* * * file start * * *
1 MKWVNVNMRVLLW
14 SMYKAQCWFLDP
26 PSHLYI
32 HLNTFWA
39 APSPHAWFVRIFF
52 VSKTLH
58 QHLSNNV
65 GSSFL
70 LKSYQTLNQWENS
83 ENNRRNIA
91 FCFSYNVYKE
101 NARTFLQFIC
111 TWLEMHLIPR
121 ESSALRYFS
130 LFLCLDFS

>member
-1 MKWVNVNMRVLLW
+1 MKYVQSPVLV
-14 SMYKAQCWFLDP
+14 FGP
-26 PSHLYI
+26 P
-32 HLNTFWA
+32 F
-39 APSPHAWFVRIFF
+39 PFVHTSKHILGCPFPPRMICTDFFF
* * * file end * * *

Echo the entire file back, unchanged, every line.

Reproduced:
1 MKWVNVNMRVLLW
14 SMYKAQCWFLDP
26 PSHLYI
32 HLNTFWA
39 APSPHAWFVRIFF
52 VSKTLH
58 QHLSNNV
65 GSSFL
70 LKSYQTLNQWENS
83 ENNRRNIA
91 FCFSYNVYKE
101 NARTFLQFIC
111 TWLEMHLIPR
121 ESSALRYFS
130 LFLCLDFS

>member
-1 MKWVNVNMRVLLW
+1 MKYVQSPVLV
-14 SMYKAQCWFLDP
+14 FGP
-26 PSHLYI
+26 P
-32 HLNTFWA
+32 F
-39 APSPHAWFVRIFF
+39 PFVHTSKHILGCPFPPRMICTDFFF